Use this URL to cite or link to this record in EThOS: http://ethos.bl.uk/OrderDetails.do?uin=uk.bl.ethos.698808
Title: Beyond native and invader : a re-evaluation of the Romano-British period in Cumbria
Author: Peacock, Jennifer
ISNI:       0000 0004 5992 9041
Awarding Body: University of Worcester
Current Institution: University of Worcester
Date of Award: 2016
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Abstract:
The ‘native’ population in Roman Cumbria, the majority of whom are thought to have lived in farmsteads in the countryside beyond the civitas at Carlisle, forts, and vici, continues to be defined by its difference to the ‘invader’. This is not only a result of the nature of the artefactual record but of the history of research in the region which continues to influence the creation of archaeological narratives, with perhaps the most pervasive problem being a continuing reliance on analogies. Instead, by studying artefact assemblages from ‘native’ farmsteads on their own merits and taking a critical, self-reflective approach to their interpretation, it is possible to create a more dynamic model which posits that people and ‘things’ have the ability to move within and between two separate, yet co-dependent, ‘spheres’ of exchange. As expected, the process of analysis demonstrated that the material ‘fingerprints’ of pottery and glass assemblages are very different at farmsteads, forts, and vici in Cumbria. Existing narratives have tended to interpret this as either a result of the poverty or disinterest of the ‘native’, or that they were actively resisting the influence of the ‘invader’. However, by taking into account the form and function(s) of ‘things’, it can be argued that their selection was an active choice, and that this was influenced by a range of different social, cultural, and individual factors. Taking the same approach to the study of a number of sites in the Pennines/Northumberland, North East Wales/Cheshire, and Droitwich demonstrated that, although the size of artefact assemblages might indicate a strict North:South divide, the forms of pottery and glass implies an intermediate zone around North East Wales/Cheshire. All of these results appear to indicate that the economy of Roman Britain was composed of multiple, overlapping systems, and that individuals and groups had the power to choose if and when they engaged with them. However, at the moment, the ability to discuss this idea in depth is restricted by the number of sites available for examination. The problem in Cumbria is that the same farmsteads have been repeatedly re-interpreted and although a handful have been excavated over the last decade, a recent trend towards large-scale community projects focused on vici means that there is a danger this practice will continue. To break out of this cycle of re-interpretation requires the creation of a research project dedicated to establishing a detailed chronology of pre- and post-Conquest rural settlements in Cumbria. Doing so will enable us to truly move beyond ‘native’ and ‘invader’.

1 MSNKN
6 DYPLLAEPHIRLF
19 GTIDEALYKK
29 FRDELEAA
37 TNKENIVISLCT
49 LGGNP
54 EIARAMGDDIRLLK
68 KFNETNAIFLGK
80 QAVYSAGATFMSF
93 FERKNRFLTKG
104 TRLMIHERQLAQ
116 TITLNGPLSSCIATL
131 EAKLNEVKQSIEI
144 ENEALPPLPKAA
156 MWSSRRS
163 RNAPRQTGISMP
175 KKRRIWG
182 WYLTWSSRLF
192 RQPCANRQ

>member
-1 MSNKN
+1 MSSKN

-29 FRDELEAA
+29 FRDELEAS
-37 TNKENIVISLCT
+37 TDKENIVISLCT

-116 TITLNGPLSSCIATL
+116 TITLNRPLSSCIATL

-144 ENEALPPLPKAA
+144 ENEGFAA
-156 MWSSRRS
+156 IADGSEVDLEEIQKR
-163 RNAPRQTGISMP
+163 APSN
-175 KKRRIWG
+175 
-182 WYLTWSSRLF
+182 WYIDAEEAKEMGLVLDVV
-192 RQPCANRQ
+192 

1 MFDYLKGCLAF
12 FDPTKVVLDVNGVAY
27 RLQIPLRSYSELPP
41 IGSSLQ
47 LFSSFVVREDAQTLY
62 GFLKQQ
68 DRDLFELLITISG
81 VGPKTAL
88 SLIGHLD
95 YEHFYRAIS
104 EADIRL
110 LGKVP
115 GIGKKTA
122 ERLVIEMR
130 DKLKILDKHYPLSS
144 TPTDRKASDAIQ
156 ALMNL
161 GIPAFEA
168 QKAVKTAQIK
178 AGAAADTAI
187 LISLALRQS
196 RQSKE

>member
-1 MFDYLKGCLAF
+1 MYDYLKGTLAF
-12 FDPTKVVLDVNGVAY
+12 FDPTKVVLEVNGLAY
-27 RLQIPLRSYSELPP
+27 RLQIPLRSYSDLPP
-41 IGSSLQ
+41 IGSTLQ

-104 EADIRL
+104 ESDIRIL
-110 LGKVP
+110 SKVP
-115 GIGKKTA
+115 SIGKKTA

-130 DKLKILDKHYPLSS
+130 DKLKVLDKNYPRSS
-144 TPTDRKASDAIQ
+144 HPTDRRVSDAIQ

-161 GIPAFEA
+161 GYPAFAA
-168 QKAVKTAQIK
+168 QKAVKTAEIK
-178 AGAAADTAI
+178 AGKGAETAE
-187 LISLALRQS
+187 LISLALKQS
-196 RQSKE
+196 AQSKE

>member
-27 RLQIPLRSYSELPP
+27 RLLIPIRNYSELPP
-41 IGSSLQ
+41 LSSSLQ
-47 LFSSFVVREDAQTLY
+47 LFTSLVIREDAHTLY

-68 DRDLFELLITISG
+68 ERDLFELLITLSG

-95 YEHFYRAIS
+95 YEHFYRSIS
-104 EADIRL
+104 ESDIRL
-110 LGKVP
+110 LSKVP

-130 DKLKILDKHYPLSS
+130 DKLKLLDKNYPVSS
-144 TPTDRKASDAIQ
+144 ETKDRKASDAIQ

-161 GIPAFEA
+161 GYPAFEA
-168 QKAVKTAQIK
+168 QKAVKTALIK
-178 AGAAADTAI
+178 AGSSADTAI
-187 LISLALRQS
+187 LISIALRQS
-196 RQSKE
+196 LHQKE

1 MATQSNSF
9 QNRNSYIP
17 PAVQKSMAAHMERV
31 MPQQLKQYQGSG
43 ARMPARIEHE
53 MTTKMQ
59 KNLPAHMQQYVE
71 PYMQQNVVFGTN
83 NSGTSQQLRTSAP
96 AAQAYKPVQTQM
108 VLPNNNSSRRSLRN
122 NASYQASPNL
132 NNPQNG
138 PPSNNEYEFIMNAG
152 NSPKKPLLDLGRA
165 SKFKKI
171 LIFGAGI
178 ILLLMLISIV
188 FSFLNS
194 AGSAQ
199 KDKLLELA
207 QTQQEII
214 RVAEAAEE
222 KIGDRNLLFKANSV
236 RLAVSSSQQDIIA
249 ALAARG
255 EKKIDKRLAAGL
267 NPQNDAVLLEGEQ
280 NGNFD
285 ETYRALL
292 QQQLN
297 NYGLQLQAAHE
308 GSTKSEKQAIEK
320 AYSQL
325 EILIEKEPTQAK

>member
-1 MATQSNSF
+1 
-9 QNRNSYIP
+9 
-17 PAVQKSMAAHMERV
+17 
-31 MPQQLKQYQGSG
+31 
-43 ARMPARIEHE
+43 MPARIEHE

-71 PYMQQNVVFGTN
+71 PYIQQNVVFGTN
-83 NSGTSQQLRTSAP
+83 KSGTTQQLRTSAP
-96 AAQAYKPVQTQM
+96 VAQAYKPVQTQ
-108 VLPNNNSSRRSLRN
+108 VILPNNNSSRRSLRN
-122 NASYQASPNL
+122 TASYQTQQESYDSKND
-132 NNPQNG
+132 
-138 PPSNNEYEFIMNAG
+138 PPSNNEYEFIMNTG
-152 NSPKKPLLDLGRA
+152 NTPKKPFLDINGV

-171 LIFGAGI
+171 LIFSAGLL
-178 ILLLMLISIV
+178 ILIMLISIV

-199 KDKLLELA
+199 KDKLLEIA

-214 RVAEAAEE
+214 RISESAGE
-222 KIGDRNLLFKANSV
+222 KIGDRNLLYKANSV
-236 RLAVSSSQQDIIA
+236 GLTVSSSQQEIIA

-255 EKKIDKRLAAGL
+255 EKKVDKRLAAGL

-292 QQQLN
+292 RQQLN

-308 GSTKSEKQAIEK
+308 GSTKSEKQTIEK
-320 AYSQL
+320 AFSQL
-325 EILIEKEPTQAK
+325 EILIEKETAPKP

Supervisor: Not available Sponsor: Not available
Qualification Name: Thesis (Ph.D.) Qualification Level: Doctoral
EThOS ID: uk.bl.ethos.698808  DOI: Not available
Keywords: CC Archaeology ; DA Great Britain
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